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Disaster management

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social project-disaster management

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Disaster management

  1. 1. •Body waves •P or primary waves •fastest waves •travel through solids, liquids, or gases •compressional wave, material movement is in the same direction as wave movement •S or secondary waves •slower than P waves •travel through solids only •shear waves - move material perpendicular to wave movement
  2. 2. Surface Waves: R and L waves Surface Waves Travel just below or along the ground’s surface Slower than body waves; rolling and side-to- side movement Especially damaging to buildings
  3. 3. How is an Earthquake’s Epicenter Located?  Seismic wave behavior P waves arrive first, then S waves, then L and R Average speeds for all these waves is known After an earthquake, the difference in arrival times at a seismograph station can be used to calculate the distance from the seismograph to the epicenter.
  4. 4. How is an Earthquake’s Epicenter Located? Time-distance graph showing the average travel times for P- and S- waves. The farther away a seismograph is from the focus of an earthquake, the longer the interval between the arrivals of the P- and S- waves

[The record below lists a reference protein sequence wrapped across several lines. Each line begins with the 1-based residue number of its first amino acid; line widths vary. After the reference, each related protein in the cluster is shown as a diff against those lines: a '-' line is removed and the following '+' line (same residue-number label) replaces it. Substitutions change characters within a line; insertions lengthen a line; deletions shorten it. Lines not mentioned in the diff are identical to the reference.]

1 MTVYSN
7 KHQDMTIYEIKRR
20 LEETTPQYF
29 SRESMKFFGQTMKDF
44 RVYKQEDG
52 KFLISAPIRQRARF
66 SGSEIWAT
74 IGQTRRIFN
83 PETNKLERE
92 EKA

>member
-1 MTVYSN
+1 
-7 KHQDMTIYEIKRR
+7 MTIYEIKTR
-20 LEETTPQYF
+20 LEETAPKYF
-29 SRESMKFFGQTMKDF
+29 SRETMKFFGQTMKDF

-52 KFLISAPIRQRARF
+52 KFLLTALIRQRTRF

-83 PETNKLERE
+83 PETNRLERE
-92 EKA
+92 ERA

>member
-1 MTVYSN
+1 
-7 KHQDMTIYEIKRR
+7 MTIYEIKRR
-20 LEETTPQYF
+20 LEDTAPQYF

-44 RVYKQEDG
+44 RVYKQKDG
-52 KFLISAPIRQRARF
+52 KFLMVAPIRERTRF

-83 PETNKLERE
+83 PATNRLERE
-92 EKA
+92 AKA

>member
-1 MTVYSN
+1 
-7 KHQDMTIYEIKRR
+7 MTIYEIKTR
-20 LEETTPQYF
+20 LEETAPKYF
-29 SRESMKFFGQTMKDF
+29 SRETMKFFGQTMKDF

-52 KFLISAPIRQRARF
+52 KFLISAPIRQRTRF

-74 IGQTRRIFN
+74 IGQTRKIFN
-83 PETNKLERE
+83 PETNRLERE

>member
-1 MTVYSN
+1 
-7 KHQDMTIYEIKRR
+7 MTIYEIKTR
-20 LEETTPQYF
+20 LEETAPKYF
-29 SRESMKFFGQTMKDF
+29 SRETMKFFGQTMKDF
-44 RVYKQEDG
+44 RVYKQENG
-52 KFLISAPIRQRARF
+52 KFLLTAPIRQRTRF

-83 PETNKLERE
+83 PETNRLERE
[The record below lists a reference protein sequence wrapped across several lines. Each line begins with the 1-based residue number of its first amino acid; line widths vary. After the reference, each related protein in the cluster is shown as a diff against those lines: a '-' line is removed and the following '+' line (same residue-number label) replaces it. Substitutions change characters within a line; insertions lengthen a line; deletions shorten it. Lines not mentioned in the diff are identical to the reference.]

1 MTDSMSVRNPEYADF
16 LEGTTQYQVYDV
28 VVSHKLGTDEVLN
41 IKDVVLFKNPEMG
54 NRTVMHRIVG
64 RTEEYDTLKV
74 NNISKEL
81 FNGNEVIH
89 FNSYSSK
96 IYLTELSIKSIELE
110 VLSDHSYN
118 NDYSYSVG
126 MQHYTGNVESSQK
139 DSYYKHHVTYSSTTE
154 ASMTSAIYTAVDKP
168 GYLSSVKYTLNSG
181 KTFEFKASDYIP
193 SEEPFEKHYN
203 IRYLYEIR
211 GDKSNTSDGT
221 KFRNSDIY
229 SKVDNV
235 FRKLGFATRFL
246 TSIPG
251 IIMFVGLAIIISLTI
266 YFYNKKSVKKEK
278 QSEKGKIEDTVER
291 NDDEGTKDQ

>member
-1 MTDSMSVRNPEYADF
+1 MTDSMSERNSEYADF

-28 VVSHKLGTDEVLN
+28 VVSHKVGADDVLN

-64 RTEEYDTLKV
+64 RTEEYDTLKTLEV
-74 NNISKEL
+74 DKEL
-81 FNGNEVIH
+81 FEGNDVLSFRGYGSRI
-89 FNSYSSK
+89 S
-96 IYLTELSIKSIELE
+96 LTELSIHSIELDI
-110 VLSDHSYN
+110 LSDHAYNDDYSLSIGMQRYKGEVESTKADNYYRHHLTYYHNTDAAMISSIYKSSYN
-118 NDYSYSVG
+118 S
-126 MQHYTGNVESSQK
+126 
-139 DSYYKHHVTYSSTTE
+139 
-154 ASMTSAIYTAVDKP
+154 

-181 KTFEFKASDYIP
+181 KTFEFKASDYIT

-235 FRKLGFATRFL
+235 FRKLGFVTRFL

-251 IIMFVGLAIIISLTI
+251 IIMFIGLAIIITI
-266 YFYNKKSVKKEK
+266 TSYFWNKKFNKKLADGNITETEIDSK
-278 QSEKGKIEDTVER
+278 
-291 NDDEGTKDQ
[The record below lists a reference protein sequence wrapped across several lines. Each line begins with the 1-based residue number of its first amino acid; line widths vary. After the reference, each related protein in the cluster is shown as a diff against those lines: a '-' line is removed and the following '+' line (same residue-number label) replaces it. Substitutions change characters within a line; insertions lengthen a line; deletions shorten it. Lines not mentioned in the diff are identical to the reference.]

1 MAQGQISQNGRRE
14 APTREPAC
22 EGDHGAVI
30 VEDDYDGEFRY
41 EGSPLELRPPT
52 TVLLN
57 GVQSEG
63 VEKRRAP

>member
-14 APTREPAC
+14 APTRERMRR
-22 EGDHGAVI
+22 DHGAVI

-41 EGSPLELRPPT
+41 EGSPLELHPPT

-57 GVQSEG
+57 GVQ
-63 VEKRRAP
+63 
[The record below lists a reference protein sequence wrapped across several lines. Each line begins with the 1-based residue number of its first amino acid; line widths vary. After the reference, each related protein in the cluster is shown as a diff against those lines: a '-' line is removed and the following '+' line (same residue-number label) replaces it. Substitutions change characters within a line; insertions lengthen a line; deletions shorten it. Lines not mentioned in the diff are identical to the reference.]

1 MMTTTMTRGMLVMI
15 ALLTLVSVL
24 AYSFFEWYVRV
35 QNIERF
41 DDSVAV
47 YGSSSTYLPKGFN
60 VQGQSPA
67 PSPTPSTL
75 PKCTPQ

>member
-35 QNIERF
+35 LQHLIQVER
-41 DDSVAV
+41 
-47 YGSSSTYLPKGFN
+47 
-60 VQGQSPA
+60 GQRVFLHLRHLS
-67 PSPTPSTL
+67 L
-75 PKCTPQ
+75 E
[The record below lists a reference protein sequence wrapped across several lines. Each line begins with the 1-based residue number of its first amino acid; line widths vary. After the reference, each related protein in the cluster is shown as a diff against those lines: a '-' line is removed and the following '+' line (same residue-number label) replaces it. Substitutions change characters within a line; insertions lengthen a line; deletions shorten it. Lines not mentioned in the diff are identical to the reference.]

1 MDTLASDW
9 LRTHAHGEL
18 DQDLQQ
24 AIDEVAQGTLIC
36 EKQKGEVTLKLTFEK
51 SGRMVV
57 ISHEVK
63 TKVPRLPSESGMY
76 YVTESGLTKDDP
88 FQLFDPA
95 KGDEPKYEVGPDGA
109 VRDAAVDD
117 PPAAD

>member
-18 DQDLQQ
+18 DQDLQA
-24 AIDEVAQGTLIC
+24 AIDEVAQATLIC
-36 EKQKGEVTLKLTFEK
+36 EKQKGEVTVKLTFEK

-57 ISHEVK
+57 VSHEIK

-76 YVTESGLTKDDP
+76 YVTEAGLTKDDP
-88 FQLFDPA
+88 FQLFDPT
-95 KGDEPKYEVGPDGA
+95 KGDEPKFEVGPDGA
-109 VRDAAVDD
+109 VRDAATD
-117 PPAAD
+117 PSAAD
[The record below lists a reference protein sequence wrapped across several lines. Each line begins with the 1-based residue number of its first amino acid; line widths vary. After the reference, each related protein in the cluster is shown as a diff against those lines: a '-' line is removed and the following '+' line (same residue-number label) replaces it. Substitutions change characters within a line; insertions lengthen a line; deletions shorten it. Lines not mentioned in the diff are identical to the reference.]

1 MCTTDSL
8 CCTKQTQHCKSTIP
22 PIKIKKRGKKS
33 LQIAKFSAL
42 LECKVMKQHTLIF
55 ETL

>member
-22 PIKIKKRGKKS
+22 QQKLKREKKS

5. 5. How is an Earthquake’s Epicenter Located? •Three seismograph stations are needed to locate the epicenter of an earthquake •A circle where the radius equals the distance to the epicenter is drawn •The intersection of the circles locates the epicenter
  6. 6. How are the Size and Strength of an Earthquake Measured? •Intensity 1. subjective measure of the kind of damage done and people’s reactions to it 2. isoseismal lines identify areas of equal intensity • Modified Mercalli Intensity Map – 1994 Northridge, CA earthquake, magnitude 6.7
  7. 7. How are the Size and Strength of an Earthquake Measured? •Magnitude 1. Richter scale measures total amount of energy released by an earthquake; independent of intensity 2. Amplitude of the largest wave produced by an event is corrected for distance and assigned a value on an open-ended logarithmic scale
  8. 8. What are the Destructive Effects of Earthquakes? •Ground Shaking amplitude, duration, and damage increases in poorly consolidated rocks
  9. 9. Can Earthquakes be Predicted? Earthquake Precursors ―changes in elevation or tilting of land surface, fluctuations in groundwater levels, magnetic field, electrical resistance of the ground ―seismic dilatancy model ―seismic gaps
  10. 10. Can Earthquakes be Predicted? Earthquake Prediction Programs ―include laboratory and field studies of rocks before, during, and after earthquakes ―monitor activity along major faults ―produce risk assessments
  11. 11. Can Earthquakes be Controlled? •Graph showing the relationship between the amount of waste injected into wells per month and the average number of Denver earthquakes per month •Some have suggested that pumping fluids into seismic gaps will cause small earthquakes while preventing large ones
  12. 12. Name:A.YodhaGopaal. Class: IX (C.B.S.E)

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